Train to Gain was designed to deliver vocational training to employed individuals in the UK, primarily those in the 25+ age band who did not already have a Full Level 2 Qualification, via the Skills Funding Agency, formerly the Learning and Skills Council (LSC). The initiative was rolled out nationally in September 2006. Train to Gain formed a part of the Employer Responsive training model. On 24 May 2010 the UK government announced a £200 million reduction in this programme as part of its planned £6.2 billion reduction in expenditure in the 2010-11 government financial year. The Train to Gain brand was scrapped in July 2010.
Train to Gain was designed to ameliorate the skills deficiency in the UK identified by the Leitch review. The purported idea of the service is to offer skills advice and match business needs with Further Education and training providers. The service will also identify any funding or grants that can be used to offset the investment in training. The support and advice offered by Train to Gain is claimed to be flexible, responsive and offered at a time and place to suit businesses.
The supposed appeal to employers is that they receive targeted, quality approved training to upskill their staff in line with their individual and business related needs. The appeal to employees is allegedly that they are invested in, given training to help them in their role and the opportunity to certify their existing skills. In addition to this there is funding available to improve their overall skills and levels of literacy and numeracy. A NAO report published in July 2009 queried whether the tax payer was receiving good value for money from this programme.
Train to Gain is designed to maximise on the effectiveness of the Skills Brokerage — Skills Brokers liaise with employers to identify their skill needs and then provide a matching service with appropriate training providers. Thus Train to Gain can also reference the entirety of employer training and liaison.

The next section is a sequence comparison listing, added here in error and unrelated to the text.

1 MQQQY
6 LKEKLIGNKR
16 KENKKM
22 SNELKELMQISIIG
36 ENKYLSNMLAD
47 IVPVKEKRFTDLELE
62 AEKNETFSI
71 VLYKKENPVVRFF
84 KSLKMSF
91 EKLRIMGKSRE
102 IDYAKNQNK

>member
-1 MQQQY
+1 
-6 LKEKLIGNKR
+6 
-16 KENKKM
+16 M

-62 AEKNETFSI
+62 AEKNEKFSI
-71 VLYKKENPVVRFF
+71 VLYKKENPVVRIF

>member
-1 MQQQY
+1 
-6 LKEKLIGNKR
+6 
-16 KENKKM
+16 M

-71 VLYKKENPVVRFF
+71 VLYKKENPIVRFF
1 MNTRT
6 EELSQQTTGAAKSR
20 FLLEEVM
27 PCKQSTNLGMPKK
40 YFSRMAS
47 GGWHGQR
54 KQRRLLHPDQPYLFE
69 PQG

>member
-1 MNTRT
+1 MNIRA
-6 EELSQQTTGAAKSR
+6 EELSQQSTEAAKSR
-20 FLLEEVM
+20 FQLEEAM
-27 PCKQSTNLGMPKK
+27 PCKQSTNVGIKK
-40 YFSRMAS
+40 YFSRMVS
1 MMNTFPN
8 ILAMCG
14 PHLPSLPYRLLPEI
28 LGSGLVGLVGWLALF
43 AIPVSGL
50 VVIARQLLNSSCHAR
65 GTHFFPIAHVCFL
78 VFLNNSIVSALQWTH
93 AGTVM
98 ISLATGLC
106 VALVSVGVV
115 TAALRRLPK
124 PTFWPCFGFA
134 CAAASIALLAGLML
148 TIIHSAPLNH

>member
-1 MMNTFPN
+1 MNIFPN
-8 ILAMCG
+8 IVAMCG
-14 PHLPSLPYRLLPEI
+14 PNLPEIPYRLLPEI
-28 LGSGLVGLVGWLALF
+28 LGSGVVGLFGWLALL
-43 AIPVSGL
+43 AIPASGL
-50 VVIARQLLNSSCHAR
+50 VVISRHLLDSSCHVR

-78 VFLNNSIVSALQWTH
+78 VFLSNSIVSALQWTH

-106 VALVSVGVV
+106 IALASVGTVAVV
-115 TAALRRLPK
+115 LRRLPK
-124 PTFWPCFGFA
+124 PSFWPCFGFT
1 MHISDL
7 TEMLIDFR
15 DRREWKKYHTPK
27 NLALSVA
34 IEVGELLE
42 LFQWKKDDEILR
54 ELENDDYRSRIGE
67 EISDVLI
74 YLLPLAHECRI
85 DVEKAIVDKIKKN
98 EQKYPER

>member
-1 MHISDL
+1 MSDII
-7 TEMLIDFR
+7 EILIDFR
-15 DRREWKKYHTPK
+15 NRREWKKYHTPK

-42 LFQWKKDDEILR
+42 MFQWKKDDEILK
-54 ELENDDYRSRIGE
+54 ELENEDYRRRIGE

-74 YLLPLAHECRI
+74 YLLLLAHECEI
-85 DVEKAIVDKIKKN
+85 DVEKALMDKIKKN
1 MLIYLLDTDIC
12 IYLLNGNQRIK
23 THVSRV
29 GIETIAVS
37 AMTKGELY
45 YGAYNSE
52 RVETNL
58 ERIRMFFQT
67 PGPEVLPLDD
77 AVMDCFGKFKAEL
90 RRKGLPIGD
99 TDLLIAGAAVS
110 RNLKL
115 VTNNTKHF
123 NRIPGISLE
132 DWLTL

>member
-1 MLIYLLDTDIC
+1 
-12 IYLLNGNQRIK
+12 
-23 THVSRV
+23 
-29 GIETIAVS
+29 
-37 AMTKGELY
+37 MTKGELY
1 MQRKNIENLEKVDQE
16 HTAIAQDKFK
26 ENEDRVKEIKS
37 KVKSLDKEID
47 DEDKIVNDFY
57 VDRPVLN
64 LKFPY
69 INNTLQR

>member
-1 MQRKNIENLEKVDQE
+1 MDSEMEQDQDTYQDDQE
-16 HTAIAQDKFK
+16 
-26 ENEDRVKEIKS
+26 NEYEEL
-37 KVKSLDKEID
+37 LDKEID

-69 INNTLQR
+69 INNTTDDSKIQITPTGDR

The fundamental criteria for eligibility for Train to Gain core funding are:
Learners in the 19–25 age band are eligible for funding through Train to Gain where an apprenticeship would not be considered appropriate, for example where the learner is on a temporary contract. Apprenticeships are the UK government's preferred route for vocational training in this age group. Learners below the age of 19 cannot be funded through Train to Gain.
Qualifications that are eligible for funding via Train to Gain are identified as such in the LSC's Learning Aims Database (LAD). These are primarily NVQs at level 2 or level 3 alongside Skills for Life at levels 1 & 2.
During the course of the 07/08 contract year the LSC released several additional "flexibilities" applying to learner eligibility. These allowed volunteers to access the Train to Gain service, as well as self-employed learners. A further flexibility allows exemption from the criteria concerning prior attainment (i.e. no full level 2), for learners coming through the local employment partnership (LEP) route. That is to say, those learners who find work through Jobcentre Plus and subsequently come on to Train to Gain.
The LSC has outlined further enhancements to the Train to Gain service in a recent letter[permanent dead link] to training providers. These include additional level 2s and level 3s for those who already have them (under specific circumstances), accessibility to Skills for life for those ineligible due to prior attainment and funding for Skills for life at levels other than 1 and 2.